“Warrior” 9×12, oil on paper
The summer before college, I had just discovered drawing, which to me at the time meant only portraiture. I wasn’t interested in anything but the relationships between eyes and noses, foreheads and ears.
I took art my first year of undergraduate school and loved it so much I kept taking it. After completing Drawing I, I promptly signed up for Drawing II not knowing it was a standard figure drawing course. Nineteen, shy, and admittedly a little prudish, I was mortified when I learned the models would be (gasp!) nude.
My exceedingly wise professor treated my fear with kindness and convinced me to give it a shot. After a few classes, I was hooked. Humans were so much more than just the faces I had grown to love. Drawing the human body was so gratifying! How wonderfully it was formed, how majestically the parts connected, how powerful the muscles, visible even when the subject was not in motion. Representing it on paper was a way to honor it.
After that course, I took figure drawing with an art group in Mobile, Alabama, and have sought it out in all the cities I’ve lived since then.
I’ve largely gotten away from human figures in recent years in my paintings although they are still among my favorite subjects.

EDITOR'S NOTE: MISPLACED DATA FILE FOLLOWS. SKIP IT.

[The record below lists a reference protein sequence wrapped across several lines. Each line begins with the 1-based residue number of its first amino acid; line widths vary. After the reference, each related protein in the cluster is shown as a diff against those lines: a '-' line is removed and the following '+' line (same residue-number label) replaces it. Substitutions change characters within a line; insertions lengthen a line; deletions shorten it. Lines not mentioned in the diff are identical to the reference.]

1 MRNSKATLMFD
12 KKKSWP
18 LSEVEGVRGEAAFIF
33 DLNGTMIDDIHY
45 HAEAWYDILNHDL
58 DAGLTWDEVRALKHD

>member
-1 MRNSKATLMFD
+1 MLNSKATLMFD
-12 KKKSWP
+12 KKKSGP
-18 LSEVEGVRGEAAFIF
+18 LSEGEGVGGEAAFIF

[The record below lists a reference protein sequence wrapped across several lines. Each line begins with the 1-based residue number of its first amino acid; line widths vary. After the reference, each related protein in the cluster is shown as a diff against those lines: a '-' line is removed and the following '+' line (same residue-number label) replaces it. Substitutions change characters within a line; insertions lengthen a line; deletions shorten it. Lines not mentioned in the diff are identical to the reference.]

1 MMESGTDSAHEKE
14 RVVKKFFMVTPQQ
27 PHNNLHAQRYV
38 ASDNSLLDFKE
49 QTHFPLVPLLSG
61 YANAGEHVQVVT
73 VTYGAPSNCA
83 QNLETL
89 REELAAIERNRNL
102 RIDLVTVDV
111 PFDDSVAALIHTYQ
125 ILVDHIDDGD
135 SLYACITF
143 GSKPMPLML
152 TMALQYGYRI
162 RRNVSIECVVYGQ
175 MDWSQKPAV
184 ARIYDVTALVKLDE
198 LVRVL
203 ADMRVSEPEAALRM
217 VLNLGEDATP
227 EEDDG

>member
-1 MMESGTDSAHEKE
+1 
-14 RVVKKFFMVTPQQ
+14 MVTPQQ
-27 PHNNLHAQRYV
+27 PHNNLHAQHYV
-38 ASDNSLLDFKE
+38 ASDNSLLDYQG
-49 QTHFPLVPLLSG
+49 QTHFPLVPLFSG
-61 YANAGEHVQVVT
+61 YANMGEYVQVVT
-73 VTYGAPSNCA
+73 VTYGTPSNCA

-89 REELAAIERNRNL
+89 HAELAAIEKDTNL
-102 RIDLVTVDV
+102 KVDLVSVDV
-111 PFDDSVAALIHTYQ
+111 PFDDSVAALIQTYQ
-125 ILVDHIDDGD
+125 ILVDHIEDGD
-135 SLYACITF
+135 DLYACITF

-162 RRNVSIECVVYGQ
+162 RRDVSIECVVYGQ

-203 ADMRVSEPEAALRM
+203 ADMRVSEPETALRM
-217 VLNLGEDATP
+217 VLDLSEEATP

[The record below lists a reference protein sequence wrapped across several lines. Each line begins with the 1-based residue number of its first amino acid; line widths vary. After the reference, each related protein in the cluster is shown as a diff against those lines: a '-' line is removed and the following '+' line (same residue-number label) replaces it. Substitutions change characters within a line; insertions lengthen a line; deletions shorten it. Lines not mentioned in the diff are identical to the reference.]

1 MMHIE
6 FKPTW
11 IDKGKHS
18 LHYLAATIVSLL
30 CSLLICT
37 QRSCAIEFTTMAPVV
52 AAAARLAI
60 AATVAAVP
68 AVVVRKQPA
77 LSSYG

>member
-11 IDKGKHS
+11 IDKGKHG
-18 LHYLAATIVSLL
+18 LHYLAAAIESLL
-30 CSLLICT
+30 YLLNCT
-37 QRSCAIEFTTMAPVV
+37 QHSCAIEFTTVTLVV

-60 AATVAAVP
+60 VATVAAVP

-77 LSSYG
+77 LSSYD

When Cece accepted this 31 day challenge in the form of a daily yoga practice which she is chronicling on our group facebook page, I was impressed by her dedication and her honesty. The last two days I’ve been painting an image inspired by another 31er, so I knew I wanted to continue to draw from the group for some of my next paintings. Yoga felt the perfect way to get back into the figure studies I love but have been away from. Not having any readily available yoga models (anyone want to volunteer?) I searched google images for various yoga poses. Unsatisfied with the results– yoga gurus in perfectly complicated positions– I altered my search to “regular people doing yoga” and was much more pleased with the results. I found some suitable models.
I’m still working on better planning my paintings with sketches– I rarely even draw anymore which is kind of like saying you are a diver who doesn’t swim. The foreshortening of that arm on the left really got me! I’m not sure if this is a “perfect” warrior 2 pose, but I’m pretty sure any yoga instructor worth her salt would discourage words like perfect. I liked it because it felt powerful. The subject was taking up a lot of space.
In the background I’ve scribbled some words from Cece’s post about her practice.
I also painted this on paper– something I’ve never done before. I wanted it to feel like a sketch. But now I’m not sure what to do with it. It’s so flimsy. It needs support, a frame maybe, to make it feel complete to me. I’ve already started my next yoga figure painting for tomorrow. This is looking like a yoga paintings series. So I’m going to continue to think about how to handle the paint on paper and consider some unifying frames when they are all complete. This is something new. Your feedback is always appreciated!